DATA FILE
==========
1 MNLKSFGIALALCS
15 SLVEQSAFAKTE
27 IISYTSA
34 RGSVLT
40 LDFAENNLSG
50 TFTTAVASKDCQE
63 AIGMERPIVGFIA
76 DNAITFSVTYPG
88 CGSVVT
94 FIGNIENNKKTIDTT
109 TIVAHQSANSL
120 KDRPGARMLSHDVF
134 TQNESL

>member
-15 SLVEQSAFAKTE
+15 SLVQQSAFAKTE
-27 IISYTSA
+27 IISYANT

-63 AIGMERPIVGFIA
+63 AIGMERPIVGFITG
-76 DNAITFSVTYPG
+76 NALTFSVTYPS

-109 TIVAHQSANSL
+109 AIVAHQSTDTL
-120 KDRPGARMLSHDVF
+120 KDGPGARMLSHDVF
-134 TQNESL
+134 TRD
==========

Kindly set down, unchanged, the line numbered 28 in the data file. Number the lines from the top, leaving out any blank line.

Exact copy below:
+134 TRD